Dinowitz is still a ‘no’ on congestion pricing

Posted

As state and local lawmakers convened in Albany for joint budget hearings, Gov. Andrew Cuomo’s Fix NYC traffic advisory panel has recommended one way to pay for much-needed repairs on New York City’s subway system: congestion pricing.

The proposal suggests charging drivers $11.52 for entering the city with their vehicle anywhere in Manhattan south of 60th Street, in what Cuomo’s panel has identified as the “central business district.”

Fix NYC claims the charge would raise $810 million each year for the beleaguered Metropolitan Transportation Authority, which unveiled an $836 million action plan to address the subway’s deteriorating infrastructure last July. In addition to the reported financial benefits, Fix NYC claims its plan would reduce traffic by 13 percent in lower Manhattan.

But that still isn’t enough to convince Assemblyman Jeffrey Dinowitz to throw his support behind the governor’s plan. And this isn’t new territory for the lawmaker — Dinowitz has opposed congestion pricing since former mayor Michael Bloomberg’s similar proposal failed to get a vote in the chamber a decade ago.

“To charge so much money to a small group of people, who are really going to be the fall guys here, seems very inequitable,” Dinowitz said. “This is just not the way we should be doing this.”

Earlier this month, the nonprofit Tri-State Transportation Campaign released their analysis of the Fix NYC plan. Using data from the U.S. Census Bureau, the campaign found that more than 5 percent of Dinowitz’s constituents would have to pay the Manhattan fare as part of their workday commute.

That would economically burden a small slice of residents who drive to their jobs in the central business district, Dinowitz said. While proponents of the fare says it targets the rich, the Assemblyman points out that, at least according to the transportation campaign study, the median income for car owners in Riverdale is $51,616 —far from representing the rich.

“If you had to pay $11.52 every day and multiply that by five, you’re talking about almost $60 a week times 50 weeks,” Dinowitz said. “You’re talking about $3,000 a year for people, many of whom make $50,000 or less. That’s a lot of money.”

Instead of congestion pricing, Dinowitz proposes earmarking 2 percent of the state’s income tax revenue toward mass transit. If that’s not enough, he’s even proposed reinstating the unpopular commuter tax, which took less than half of 1 percent from an individual’s income if they traveled into the city, but lived outside it. The commuter tax was repealed in 1999, and it’s doubtful it will ever be reinstated as long as lawmakers who represent districts outside of New York City retain influence over such a move.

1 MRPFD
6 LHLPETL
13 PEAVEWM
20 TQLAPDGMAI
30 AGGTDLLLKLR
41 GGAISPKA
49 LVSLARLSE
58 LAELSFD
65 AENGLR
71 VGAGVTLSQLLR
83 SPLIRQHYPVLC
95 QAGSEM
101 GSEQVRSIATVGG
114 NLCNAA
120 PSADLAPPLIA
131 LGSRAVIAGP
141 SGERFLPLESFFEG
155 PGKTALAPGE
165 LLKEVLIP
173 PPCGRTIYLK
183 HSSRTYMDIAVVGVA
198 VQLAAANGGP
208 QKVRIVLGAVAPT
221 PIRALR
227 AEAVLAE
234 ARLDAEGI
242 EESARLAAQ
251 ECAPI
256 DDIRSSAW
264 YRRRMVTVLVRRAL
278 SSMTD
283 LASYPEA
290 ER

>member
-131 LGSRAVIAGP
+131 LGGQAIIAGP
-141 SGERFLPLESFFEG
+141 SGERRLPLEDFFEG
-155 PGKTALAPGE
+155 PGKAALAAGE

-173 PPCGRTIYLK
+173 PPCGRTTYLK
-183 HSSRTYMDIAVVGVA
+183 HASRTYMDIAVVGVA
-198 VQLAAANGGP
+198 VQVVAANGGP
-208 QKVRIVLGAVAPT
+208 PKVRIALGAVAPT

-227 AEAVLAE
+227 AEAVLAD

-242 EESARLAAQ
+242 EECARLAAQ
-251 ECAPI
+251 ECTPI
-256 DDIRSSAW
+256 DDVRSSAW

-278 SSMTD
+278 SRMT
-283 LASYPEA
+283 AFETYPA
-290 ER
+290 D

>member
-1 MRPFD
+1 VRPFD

Dinowitz also suggests imposing a multi-million dollar annual congestion fee on ride-hailing companies such as Uber and Lyft. Under the Fix NYC proposal, riders — not the ride-hailing juggernauts themselves — would pay a surcharge between $2 and $5 for trips into the central business district.

“The people being targeted are not rich corporations like Uber that’s causing all this congestion,” Dinowitz said, “but rather everyday working people.” 

Uber spokeswoman Danielle Filson said the San Francisco-based company “supports a comprehensive congestive pricing plan that will fund and improve public transit for outer-borough residents who rely on it,” but did not reveal if Uber would be willing to pay an annual congestion fee that Dinowitz suggested.

While whatever decision could affect many commuters trying to get in and out of Manhattan, Dinowitz admits that it hasn’t received widespread attention, saying he’s only received “a small number” of calls and emails from constituents.

The fight over congestion pricing underscores a growing divide between elected officials and political organizations. Environmental groups and labor unions, including 1199 SEIU United Health Care Workers East, have endorsed congestion pricing, while progressives such as Mayor Bill de Blasio have instead backed instituting a “millionaire’s tax,” which Dinowitz said, he’s “very supportive of.”

That proposal would raise taxes by about half of 1 percent on individuals making more than $500,000 or couples making more than $1 million annually. According to the mayor’s office, the tax would impact less than 1 percent of the city’s residents — or about 32,000 people — but would still generate about as much revenue as Fix NYC’s congestion pricing proposal. 

While the millionaire’s tax has received supported from de Blasio and 27 city council members, it would have to pass the state legislature and receive Gov. Cuomo’s signature in order to become law as the MTA is a state agency.

Regardless of whatever plan lawmakers in Albany adopt — if any — to address the MTA’s budget deficit and deteriorating infrastructure, Dinowitz made one thing clear: He has no plans of visiting the borough to the south.

“I avoid Manhattan like the plague,” he said. “I don’t like going there. I don’t like being there. Honestly, the idea of paying $11.52 to be in Manhattan? Please, I should be paid to be in Manhattan. That’s how much I don’t like going there.”

Comments